Chenderit school was founded in 1979 to serve the villages of south Northamptonshire and has grown since then into a popular and successful school. As an 11 to 18 comprehensive school, and an academy since March 2012, Chenderit accepts every student who lives in our catchment area. Each year a number of students join us from schools in Oxfordshire and elsewhere, in particular joining our highly successful sixth form, which is largely housed in new, purpose-built accommodation, teaching rooms and lecture theatre.

Chenderit was inspected in May 2011 and judged to be outstanding. As one parent told the inspection team: 'I have been incredibly impressed by the whole Chenderit experience and cannot praise the school enough. It is an excellent school full of staff top to bottom who obviously care deeply.' The inspectors found that the curriculum, the sixth form, care and guidance, and student achievement, in particular, were outstanding.

We are an ambitious school, constantly striving to improve the experience we offer our students. Since it first opened the school has had a strong tradition of excellence in the arts showcased in the Michael Heseltine Gallery

We believe that a successful school is at the heart of a vibrant learning community, a web of connections that combine to create outstanding results. Having read about the school on our website, should you wish to find out more, do not hesitate to contact us.



10 Oct 2014

Thank you to all parents of Y8 students who were able to attend parents’ evening yesterday, 9th October. I hope your evening with us was fruitful and that you gained a clearer understanding about your child’s progress thus far this year. I am pleased that so many parents completed our questionnaire. Seeking the views of parents/carers is very important to us and your feedback will enable us to continue to improve our school.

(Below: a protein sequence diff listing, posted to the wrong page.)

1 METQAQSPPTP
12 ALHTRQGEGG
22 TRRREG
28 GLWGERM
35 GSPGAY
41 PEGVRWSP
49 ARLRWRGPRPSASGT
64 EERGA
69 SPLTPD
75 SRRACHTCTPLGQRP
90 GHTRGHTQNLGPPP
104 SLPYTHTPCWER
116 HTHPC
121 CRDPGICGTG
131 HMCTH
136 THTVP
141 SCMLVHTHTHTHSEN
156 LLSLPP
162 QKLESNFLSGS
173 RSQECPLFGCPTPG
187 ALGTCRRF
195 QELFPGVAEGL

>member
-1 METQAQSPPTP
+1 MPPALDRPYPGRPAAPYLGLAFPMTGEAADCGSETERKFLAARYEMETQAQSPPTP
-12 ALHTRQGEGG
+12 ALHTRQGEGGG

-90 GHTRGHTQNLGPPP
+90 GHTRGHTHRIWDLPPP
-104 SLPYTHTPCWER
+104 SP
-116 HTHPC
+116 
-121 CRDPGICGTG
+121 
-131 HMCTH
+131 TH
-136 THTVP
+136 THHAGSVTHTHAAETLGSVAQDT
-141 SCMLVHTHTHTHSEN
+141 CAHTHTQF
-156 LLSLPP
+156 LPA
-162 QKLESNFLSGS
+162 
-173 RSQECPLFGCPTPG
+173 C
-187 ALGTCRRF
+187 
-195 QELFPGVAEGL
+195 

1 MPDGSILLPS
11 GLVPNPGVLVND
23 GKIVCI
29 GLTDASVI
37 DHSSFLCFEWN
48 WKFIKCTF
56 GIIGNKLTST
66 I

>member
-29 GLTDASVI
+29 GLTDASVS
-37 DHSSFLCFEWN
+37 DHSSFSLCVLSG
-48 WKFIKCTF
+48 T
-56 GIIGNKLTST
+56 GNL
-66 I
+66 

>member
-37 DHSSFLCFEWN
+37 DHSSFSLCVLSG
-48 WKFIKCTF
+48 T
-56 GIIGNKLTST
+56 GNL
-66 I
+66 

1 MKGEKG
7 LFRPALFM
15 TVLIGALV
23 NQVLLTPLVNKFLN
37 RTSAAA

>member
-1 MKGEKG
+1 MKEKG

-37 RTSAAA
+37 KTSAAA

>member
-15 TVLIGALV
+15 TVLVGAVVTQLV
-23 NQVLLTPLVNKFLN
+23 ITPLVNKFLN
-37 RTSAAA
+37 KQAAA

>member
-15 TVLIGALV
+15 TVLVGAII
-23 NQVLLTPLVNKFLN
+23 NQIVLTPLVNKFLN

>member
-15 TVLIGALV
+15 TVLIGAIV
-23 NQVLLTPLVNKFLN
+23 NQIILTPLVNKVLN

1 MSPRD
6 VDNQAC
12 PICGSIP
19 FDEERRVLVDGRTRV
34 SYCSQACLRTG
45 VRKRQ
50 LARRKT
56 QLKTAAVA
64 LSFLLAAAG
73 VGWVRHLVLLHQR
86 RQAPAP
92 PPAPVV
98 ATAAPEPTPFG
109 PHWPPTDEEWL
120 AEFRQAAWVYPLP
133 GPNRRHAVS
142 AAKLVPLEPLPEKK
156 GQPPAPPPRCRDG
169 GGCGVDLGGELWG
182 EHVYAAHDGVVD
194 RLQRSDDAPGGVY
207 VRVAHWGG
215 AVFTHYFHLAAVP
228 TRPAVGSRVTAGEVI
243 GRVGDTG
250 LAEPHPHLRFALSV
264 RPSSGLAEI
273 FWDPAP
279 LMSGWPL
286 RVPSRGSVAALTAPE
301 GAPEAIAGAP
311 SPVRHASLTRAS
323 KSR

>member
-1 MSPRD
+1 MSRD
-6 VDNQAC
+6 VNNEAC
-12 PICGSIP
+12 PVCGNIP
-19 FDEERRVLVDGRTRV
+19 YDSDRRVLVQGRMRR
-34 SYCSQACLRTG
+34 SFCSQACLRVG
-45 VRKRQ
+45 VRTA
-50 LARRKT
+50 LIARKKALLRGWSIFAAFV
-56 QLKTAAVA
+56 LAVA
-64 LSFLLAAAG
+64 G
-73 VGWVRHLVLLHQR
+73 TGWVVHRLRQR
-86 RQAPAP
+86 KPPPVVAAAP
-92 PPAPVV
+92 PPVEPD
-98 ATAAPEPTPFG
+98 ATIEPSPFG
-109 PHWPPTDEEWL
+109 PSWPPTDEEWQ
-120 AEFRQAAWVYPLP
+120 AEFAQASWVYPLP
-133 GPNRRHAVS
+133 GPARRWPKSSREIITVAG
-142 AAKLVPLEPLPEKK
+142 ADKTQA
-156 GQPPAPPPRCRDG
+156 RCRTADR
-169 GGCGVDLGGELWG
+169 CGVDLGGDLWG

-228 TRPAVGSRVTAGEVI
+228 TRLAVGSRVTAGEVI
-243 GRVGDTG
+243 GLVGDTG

It is also both refreshing and encouraging that so many Chenderit students come to our parents’ evenings with their parents or carers. Our students are increasingly reflective and keen to take responsibility for their own learning.  We see resilience grow day by day.  For students to be asking themselves "what can I do to ensure I achieve my aims and targets” enables them to consider their approaches in lessons, what they should do in support of their own learning at home and how to prepare best for the inevitability of end of year exams and linear GCSE and A level courses.  Many students are also very aware that their greatest reward for achieving the outcomes they desire for themselves is the pride that they and their families will feel when they have succeeded (although it should be said that some students also seek more material rewards!).

Some of our older students have recently been considering what they want to achieve in GCSEs and have been asked to discuss with their parents how parents might support them with their endeavours. Examples of parent pledges include:

- to offer my time to listen to my child’s ideas

- to provide a peaceful and calm environment for study

- to show pride in all achievements and find ways around the    disappointments

A parent’s role in their children’s learning evolves as children grow, however one thing remains constant: we, as parents, are our children’s learning models. Our attitudes about education can inspire theirs and show them how to take charge of their own educational journey. I find the pledges above to be inspiring.  

Jane Cartwright

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